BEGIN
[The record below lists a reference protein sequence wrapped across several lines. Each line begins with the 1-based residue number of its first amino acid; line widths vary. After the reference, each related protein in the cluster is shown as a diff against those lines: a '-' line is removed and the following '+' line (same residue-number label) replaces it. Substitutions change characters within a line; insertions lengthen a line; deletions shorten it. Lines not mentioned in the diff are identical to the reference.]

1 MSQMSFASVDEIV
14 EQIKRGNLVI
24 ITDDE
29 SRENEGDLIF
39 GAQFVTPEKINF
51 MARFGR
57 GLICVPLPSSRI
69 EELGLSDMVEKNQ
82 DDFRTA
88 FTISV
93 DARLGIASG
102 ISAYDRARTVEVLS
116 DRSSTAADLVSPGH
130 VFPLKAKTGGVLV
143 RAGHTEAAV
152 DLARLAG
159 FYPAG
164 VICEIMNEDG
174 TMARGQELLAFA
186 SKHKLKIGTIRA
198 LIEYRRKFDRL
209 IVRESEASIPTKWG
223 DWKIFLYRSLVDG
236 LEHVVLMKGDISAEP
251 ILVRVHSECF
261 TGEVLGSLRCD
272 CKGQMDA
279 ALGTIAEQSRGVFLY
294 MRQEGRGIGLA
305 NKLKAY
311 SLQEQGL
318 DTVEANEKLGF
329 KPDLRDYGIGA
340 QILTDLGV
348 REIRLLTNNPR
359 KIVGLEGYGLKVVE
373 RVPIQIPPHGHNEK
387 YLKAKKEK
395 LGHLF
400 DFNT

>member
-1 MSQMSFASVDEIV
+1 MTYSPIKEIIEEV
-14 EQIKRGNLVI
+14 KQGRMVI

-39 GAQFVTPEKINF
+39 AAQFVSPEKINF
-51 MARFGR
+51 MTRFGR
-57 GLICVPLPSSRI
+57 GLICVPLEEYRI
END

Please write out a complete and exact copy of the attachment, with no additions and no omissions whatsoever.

[The record below lists a reference protein sequence wrapped across several lines. Each line begins with the 1-based residue number of its first amino acid; line widths vary. After the reference, each related protein in the cluster is shown as a diff against those lines: a '-' line is removed and the following '+' line (same residue-number label) replaces it. Substitutions change characters within a line; insertions lengthen a line; deletions shorten it. Lines not mentioned in the diff are identical to the reference.]

1 MSQMSFASVDEIV
14 EQIKRGNLVI
24 ITDDE
29 SRENEGDLIF
39 GAQFVTPEKINF
51 MARFGR
57 GLICVPLPSSRI
69 EELGLSDMVEKNQ
82 DDFRTA
88 FTISV
93 DARLGIASG
102 ISAYDRARTVEVLS
116 DRSSTAADLVSPGH
130 VFPLKAKTGGVLV
143 RAGHTEAAV
152 DLARLAG
159 FYPAG
164 VICEIMNEDG
174 TMARGQELLAFA
186 SKHKLKIGTIRA
198 LIEYRRKFDRL
209 IVRESEASIPTKWG
223 DWKIFLYRSLVDG
236 LEHVVLMKGDISAEP
251 ILVRVHSECF
261 TGEVLGSLRCD
272 CKGQMDA
279 ALGTIAEQSRGVFLY
294 MRQEGRGIGLA
305 NKLKAY
311 SLQEQGL
318 DTVEANEKLGF
329 KPDLRDYGIGA
340 QILTDLGV
348 REIRLLTNNPR
359 KIVGLEGYGLKVVE
373 RVPIQIPPHGHNEK
387 YLKAKKEK
395 LGHLF
400 DFNT

>member
-1 MSQMSFASVDEIV
+1 MTYSPIKEIIEEV
-14 EQIKRGNLVI
+14 KQGRMVI

-39 GAQFVTPEKINF
+39 AAQFVSPEKINF
-51 MARFGR
+51 MTRFGR
-57 GLICVPLPSSRI
+57 GLICVPLEEYRI